The E61i has robust e-mail capabilities with support for Microsoft Exchange Server, POP3, IMAP, and SMTP accounts, and a full attachment viewer. You can get real-time message delivery through a number of push e-mail solutions, including Intellisync Wireless E-mail, BlackBerry Connect, GoodLink, Visto, and Seven Always-On Mail. Nokia offers additional help to business users by including a mobile VPN client so that you can securely tap into your corporate server. The E61i also works with popular instant-messaging clients, such as Yahoo and AOL, and it's text- and multimedia-message capable. And like the Nokia N75, the smart phone includes the Message Reader feature, which uses text-to-speech technology to read you your text messages. The utility worked fine in our tests, and it might come in handy when you need to hear a message while driving; otherwise, it might just be easier and less intrusive if you read your text the old-fashion way.
Wireless connectivity comes in many flavors, including Wi-Fi, Bluetooth, quad-band GSM/GPRS/EDGE, and infrared. We like that Bluetooth isn't limited to just hands-free headsets; you can use it for file transfers and dial-up networking, so you can use the phone as a modem to get your Bluetooth-enabled PDA or laptop connected to the Internet. Yet there's no support for the A2DP stereo profile. When surfing the Web with the device, you can configure the E61i to connect via GPRS or Wi-Fi via the Settings menu. The Web browser is worth a mention. Like the one found on the Nokia N80, the E61i's browser will present you with a thumbnail of the full Web page so that you can easily navigate to a certain point on the site, rather than having to scroll all over the place. You can also download RSS feeds and blogs, bookmark sites, block pop-up ads, and more. Unfortunately, the E61i does not support the U.S. 3G band. It works on Europe's HSDPA/WCDMA 2100 band, but not for the U.S. UMTS/HSDPA bands, so you're left with just EDGE speeds.
As a phone, the Nokia E61i offers world roaming, a speakerphone, conference calling, speed dial, and voice commands, plus it supports VoIP calls. The E61i's address book is limited only by the available memory, while the SIM card can hold an additional 250 contacts. Each entry has room for multiple numbers, an e-mail address, home and work addresses, a Web URL, and so forth. For caller ID purposes, you can pair a contact with a photo or a ring tone.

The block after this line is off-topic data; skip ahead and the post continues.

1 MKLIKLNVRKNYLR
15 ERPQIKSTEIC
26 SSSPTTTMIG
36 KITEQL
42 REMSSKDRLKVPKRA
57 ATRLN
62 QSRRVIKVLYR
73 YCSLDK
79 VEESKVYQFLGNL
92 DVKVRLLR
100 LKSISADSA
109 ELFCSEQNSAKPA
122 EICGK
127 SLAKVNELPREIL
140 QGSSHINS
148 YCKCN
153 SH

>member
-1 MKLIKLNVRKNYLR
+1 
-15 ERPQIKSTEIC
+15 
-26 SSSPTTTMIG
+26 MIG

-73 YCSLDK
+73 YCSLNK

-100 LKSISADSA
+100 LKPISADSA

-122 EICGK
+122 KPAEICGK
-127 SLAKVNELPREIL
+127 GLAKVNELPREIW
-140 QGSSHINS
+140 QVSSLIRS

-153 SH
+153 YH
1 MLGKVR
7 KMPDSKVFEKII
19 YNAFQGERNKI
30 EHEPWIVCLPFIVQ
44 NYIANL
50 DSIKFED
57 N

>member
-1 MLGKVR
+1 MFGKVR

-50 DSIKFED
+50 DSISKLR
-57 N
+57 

Though the E61i is a business device, it can have fun, too. The smart phone is equipped with a decent music player. It plays back MP3 and AAC files and can sort songs by artist, album, genre, or composer. You can also create playlists right on the device, set songs on random or repeat mode, and tweak the sound settings via the built-in equalizer. Unlike other Nokia models, the E61i does not have an FM radio. For videos, RealPlayer is onboard and is compatible with MPEG-4, MP4, 3GP, RV, RA, AAC, AMR, and MIDI formats.
To some people's delight but perhaps disappointing to business users whose workplaces ban the use of camera phones, the Nokia E61i now comes equipped with a 2-megapixel camera with 4x digital zoom and video recording capabilities. For still images, you get your choice of three quality settings, two resolutions, a night mode, a sequence mode, and a self-timer. In addition, you can adjust the white balance and color tone. In camcorder mode, there are three resolution options, and the night mode, white balance, and color tone adjusters are also at your disposal.
Picture quality was mediocre. Images were clear enough that we could see the details of an object, but the coloring was off with a grayish overtone. Video quality wasn't particularly impressive either, as clips looked extra pixilated.
We tested the quad-band (GSM 850/900/1800/1900; GPRS/EDGE) Nokia E61i in San Francisco using AT&T service, and call quality was generally good. We could hear a slight background hiss during lulls in our conversations, but overall we enjoyed clear sound and plenty of volume. Our callers also reported decent results. Unfortunately, speakerphone quality wasn't the greatest, as voices sounded tinny and weak, even with the volume jacked up. On the upside, we had no problems pairing the device with the Logitech Mobile Traveller Bluetooth headset.
General performance was snappy. On several occasions, there was a few-second delay when launching some of the productivity and multimedia applications, but not enough to prevent us from working. We also didn't run into issues with running out of memory. Web browsing wasn't too painful, even with EDGE speeds. The E61i was also able to find and connect to our test Wi-Fi access point without any problems. Multimedia performance wasn't the greatest. Music playback through the phone's speakers was weak and one-dimensional, while once again, video clips looked pixilated and blurry.
The Nokia E61i is rated for five hours of talk time and up to nine days of standby time. We are currently still conducting our battery tests, but we will update the review as soon as we have final results. According to FCC radiation tests, the E61i has a digital SAR rating of 0.83 watt per kilogram.
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